The impact was real. Sanders pulling strings to get Jackson State football games nationally televised meant that Jackson State, and their SWAC opponent would get that exposure. The halftime show, the players’ stories, the coaches’ stories and the program history would be on display for millions to see throughout the broadcast. As people followed the SWAC, it brought attention to the MEAC, as the fans followed throughout the season to see who would clash in the Celebration Bowl to compete for the HBCU National Championship. Youtube highlight reels of each Jackson State game went viral as fans were eager to see what the top recruits that Sanders signed would do against SWAC competition. Sanders’ presence was such a big deal that pregame speeches and postgame chatter between him and other coaches would go viral!
The last gasp
Sanders leaving and taking the Coach Prime effect with him feels like a pulling of the plug on what might have been the last chance to level the playing field between Division One HBCUs and FBS programs. In title, “Coach Prime” as he calls himself was only the head football coach at Jackson State. In stature, he made himself the face and the leader of a movement. That movement might just end with his departure from Jackson State. How can coaches sell recruits on attending HBCUs for the culture, history and potential impact of choosing schools with more resources when not even the face of HBCU athletics could remain committed to the program over the temptation of a more wealthy school? Sanders made headlines flipping number one recruit Travis Hunter from Florida State earlier this year as well as many transfers from Power Five programs which caused rumblings around the country that recruits choosing HBCUs over PWIs would soon become the norm. As many of Sanders’ recruits will likely transfer and heads will turn away from HBCU football, it seems as though this dream is dying.
Dear HBCUs, big names won’t bridge the gap
As Sanders moves on, it is time for HBCUs to move on to a different strategy for establishing relevance and a higher standard. Too often, a figure will use HBCU athletics to prop themselves up while making it seem as though they are benefiting HBCUs as a whole and then move on leaving HBCUs behind in the same condition in which they found them. The problem is that the community keeps falling for this trick and props the person up as the leader or the savior every single time.
ESPN five star recruit Makur Maker made national headlines as he became the highest ranked basketball prospect to commit to a HBCU since the ESPN recruiting database started in 2007. Many became excited for what that commitment would inspire in years to come as far as college basketball players choosing HBCUs. Years have passed and not only has nothing close to a pattern of highly ranked basketball players choosing HBCUs has come to fruition but Makur himself only played two games for Howard before shutting it down for the season and moving on to his next destination.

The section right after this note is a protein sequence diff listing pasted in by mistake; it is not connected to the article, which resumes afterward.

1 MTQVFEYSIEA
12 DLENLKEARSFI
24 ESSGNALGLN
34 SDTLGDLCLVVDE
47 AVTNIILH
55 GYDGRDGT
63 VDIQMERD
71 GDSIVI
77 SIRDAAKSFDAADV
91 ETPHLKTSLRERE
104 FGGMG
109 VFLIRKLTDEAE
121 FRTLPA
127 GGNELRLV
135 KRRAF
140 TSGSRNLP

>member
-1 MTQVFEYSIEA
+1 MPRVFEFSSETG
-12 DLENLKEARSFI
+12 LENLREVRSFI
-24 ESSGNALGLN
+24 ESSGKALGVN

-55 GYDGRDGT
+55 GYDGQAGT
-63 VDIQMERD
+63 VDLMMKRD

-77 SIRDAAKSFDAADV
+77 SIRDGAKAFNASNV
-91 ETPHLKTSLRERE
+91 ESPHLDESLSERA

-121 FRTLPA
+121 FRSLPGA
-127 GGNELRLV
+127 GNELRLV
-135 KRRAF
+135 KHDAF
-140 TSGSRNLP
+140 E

Superstar youth basketball prodigy Mikey Williams grabbed headlines in 2020 as well when he flooded his instagram story with HBCU content, and made a lengthy caption on a now-deleted post that included lines such as “I am riding for my people! Any way I can help or make a change in the Black community best believe I am going to do that,” and “But when that time does come that I have to narrow my schools down to whatever number it is…there WILL be multiple HBCU’s on that list. And they won’t just be there for show.”
Two years passed, the time came, and Williams reportedly did not visit a single HBCU before committing to the University of Memphis. Again, many were hopeful as they applauded Mikey for having the courage to start a movement and seriously consider attending an HBCU. Not only was a movement not started, but in the two years since the Black college conversation helped boost Williams’ fame, Williams has seldom mentioned HBCUs. In fact, when he was listing his top five schools on the I am Athlete podcast, Williams quickly listed the G-league and a couple of PWIs as his top choices before seemingly remembering that he previously acted like he wanted to attend an HBCU. Williams did not name a single HBCU that he was considering, as he said “It’s a few of them (HBCUs) that I’m considering.”
Hopefully, the most recent case of Black sports figures using HBCUs to gain headlines and then moving on featuring Sanders will teach everyone that big names attaching themselves to the culture are not what will bridge the gap between HBCUs and PWIs – especially because history teaches that these big names will probably leave HBCUs behind within months.
While it’s hard to find positives in Sanders’ departure as it relates to HBCU athletics, his new position can be seen as a big step forward for Black coaches getting head coaching roles in college football. Per ESPN.com, there were only eight Black head football coaches across all of the Power Five conferences as of August 2022. The more Black coaches that can infiltrate that space and do well, the more opportunities Black coaches are likely to receive.
The thing is that Sanders took a path that can’t be replicated by other Black coaches. There is only one Sanders, and only that one Sanders could have gone from three seasons coaching at Jackson State to a head coach position at a Power Five program. It was better for HBCUs when Sanders was doing one of a kind, unduplicatable things at an HBCU, benefiting HBCUs.
Copy edited by Chanice McClover-Lee